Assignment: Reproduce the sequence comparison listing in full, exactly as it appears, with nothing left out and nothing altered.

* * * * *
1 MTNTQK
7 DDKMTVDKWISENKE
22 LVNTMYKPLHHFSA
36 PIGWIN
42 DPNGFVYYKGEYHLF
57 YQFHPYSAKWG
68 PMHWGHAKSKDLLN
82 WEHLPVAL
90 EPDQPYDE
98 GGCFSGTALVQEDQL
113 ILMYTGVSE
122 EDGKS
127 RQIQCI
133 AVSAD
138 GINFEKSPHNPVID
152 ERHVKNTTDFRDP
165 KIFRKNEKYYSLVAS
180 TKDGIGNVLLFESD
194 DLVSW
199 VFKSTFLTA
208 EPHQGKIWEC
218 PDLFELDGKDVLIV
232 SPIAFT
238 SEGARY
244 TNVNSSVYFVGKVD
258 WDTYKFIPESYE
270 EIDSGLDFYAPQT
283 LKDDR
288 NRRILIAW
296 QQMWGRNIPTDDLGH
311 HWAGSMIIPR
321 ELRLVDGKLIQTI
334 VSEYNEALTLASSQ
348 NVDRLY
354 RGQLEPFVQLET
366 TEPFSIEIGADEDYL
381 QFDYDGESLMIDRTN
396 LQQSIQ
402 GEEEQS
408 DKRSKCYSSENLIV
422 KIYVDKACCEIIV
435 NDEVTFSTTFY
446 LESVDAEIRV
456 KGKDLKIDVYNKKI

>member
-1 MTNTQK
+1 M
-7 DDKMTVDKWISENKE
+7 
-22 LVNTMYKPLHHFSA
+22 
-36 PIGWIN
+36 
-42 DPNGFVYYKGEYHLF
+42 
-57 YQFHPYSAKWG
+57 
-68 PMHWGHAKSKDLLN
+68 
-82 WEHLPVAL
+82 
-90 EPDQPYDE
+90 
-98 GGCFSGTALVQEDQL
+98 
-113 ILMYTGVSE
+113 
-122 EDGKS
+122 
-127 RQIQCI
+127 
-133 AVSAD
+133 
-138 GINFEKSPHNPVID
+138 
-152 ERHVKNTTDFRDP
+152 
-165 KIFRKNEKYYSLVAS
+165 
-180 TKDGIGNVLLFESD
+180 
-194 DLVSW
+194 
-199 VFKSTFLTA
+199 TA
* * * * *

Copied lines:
1 MTNTQK
7 DDKMTVDKWISENKE
22 LVNTMYKPLHHFSA
36 PIGWIN
42 DPNGFVYYKGEYHLF
57 YQFHPYSAKWG
68 PMHWGHAKSKDLLN
82 WEHLPVAL
90 EPDQPYDE
98 GGCFSGTALVQEDQL
113 ILMYTGVSE
122 EDGKS
127 RQIQCI
133 AVSAD
138 GINFEKSPHNPVID
152 ERHVKNTTDFRDP
165 KIFRKNEKYYSLVAS
180 TKDGIGNVLLFESD
194 DLVSW
199 VFKSTFLTA
208 EPHQGKIWEC
218 PDLFELDGKDVLIV
232 SPIAFT
238 SEGARY
244 TNVNSSVYFVGKVD
258 WDTYKFIPESYE
270 EIDSGLDFYAPQT
283 LKDDR
288 NRRILIAW
296 QQMWGRNIPTDDLGH
311 HWAGSMIIPR
321 ELRLVDGKLIQTI
334 VSEYNEALTLASSQ
348 NVDRLY
354 RGQLEPFVQLET
366 TEPFSIEIGADEDYL
381 QFDYDGESLMIDRTN
396 LQQSIQ
402 GEEEQS
408 DKRSKCYSSENLIV
422 KIYVDKACCEIIV
435 NDEVTFSTTFY
446 LESVDAEIRV
456 KGKDLKIDVYNKKI

>member
-1 MTNTQK
+1 M
-7 DDKMTVDKWISENKE
+7 
-22 LVNTMYKPLHHFSA
+22 
-36 PIGWIN
+36 
-42 DPNGFVYYKGEYHLF
+42 
-57 YQFHPYSAKWG
+57 
-68 PMHWGHAKSKDLLN
+68 
-82 WEHLPVAL
+82 
-90 EPDQPYDE
+90 
-98 GGCFSGTALVQEDQL
+98 
-113 ILMYTGVSE
+113 
-122 EDGKS
+122 
-127 RQIQCI
+127 
-133 AVSAD
+133 
-138 GINFEKSPHNPVID
+138 
-152 ERHVKNTTDFRDP
+152 
-165 KIFRKNEKYYSLVAS
+165 
-180 TKDGIGNVLLFESD
+180 
-194 DLVSW
+194 
-199 VFKSTFLTA
+199 TA